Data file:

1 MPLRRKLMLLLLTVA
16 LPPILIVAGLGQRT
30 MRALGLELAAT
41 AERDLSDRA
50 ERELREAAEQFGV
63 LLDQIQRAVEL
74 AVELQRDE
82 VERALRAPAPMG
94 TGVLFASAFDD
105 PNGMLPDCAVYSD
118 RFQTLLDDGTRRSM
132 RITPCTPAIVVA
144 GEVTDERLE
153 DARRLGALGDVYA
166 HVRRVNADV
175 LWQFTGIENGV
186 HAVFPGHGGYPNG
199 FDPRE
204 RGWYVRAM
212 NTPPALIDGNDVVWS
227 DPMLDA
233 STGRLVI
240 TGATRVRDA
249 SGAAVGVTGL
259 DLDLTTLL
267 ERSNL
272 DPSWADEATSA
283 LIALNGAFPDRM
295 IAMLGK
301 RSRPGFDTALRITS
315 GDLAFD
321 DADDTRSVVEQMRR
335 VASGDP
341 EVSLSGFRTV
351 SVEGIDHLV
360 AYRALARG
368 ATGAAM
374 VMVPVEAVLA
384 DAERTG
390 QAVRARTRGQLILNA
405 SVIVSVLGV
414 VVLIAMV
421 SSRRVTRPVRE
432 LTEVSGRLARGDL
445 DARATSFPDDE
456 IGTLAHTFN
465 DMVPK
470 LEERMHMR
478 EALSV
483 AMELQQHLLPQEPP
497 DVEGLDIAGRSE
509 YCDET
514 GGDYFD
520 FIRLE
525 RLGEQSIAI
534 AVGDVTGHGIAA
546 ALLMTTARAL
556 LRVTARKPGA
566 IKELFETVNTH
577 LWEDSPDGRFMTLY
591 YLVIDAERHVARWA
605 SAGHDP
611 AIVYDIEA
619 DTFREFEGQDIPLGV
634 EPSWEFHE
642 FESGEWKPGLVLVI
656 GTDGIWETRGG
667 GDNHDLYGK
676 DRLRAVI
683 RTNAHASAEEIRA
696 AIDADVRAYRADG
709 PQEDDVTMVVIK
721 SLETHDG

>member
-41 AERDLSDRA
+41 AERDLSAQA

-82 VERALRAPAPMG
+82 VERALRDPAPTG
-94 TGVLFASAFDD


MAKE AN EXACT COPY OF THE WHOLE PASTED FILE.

1 MPLRRKLMLLLLTVA
16 LPPILIVAGLGQRT
30 MRALGLELAAT
41 AERDLSDRA
50 ERELREAAEQFGV
63 LLDQIQRAVEL
74 AVELQRDE
82 VERALRAPAPMG
94 TGVLFASAFDD
105 PNGMLPDCAVYSD
118 RFQTLLDDGTRRSM
132 RITPCTPAIVVA
144 GEVTDERLE
153 DARRLGALGDVYA
166 HVRRVNADV
175 LWQFTGIENGV
186 HAVFPGHGGYPNG
199 FDPRE
204 RGWYVRAM
212 NTPPALIDGNDVVWS
227 DPMLDA
233 STGRLVI
240 TGATRVRDA
249 SGAAVGVTGL
259 DLDLTTLL
267 ERSNL
272 DPSWADEATSA
283 LIALNGAFPDRM
295 IAMLGK
301 RSRPGFDTALRITS
315 GDLAFD
321 DADDTRSVVEQMRR
335 VASGDP
341 EVSLSGFRTV
351 SVEGIDHLV
360 AYRALARG
368 ATGAAM
374 VMVPVEAVLA
384 DAERTG
390 QAVRARTRGQLILNA
405 SVIVSVLGV
414 VVLIAMV
421 SSRRVTRPVRE
432 LTEVSGRLARGDL
445 DARATSFPDDE
456 IGTLAHTFN
465 DMVPK
470 LEERMHMR
478 EALSV
483 AMELQQHLLPQEPP
497 DVEGLDIAGRSE
509 YCDET
514 GGDYFD
520 FIRLE
525 RLGEQSIAI
534 AVGDVTGHGIAA
546 ALLMTTARAL
556 LRVTARKPGA
566 IKELFETVNTH
577 LWEDSPDGRFMTLY
591 YLVIDAERHVARWA
605 SAGHDP
611 AIVYDIEA
619 DTFREFEGQDIPLGV
634 EPSWEFHE
642 FESGEWKPGLVLVI
656 GTDGIWETRGG
667 GDNHDLYGK
676 DRLRAVI
683 RTNAHASAEEIRA
696 AIDADVRAYRADG
709 PQEDDVTMVVIK
721 SLETHDG

>member
-41 AERDLSDRA
+41 AERDLSAQA

-82 VERALRAPAPMG
+82 VERALRDPAPTG
-94 TGVLFASAFDD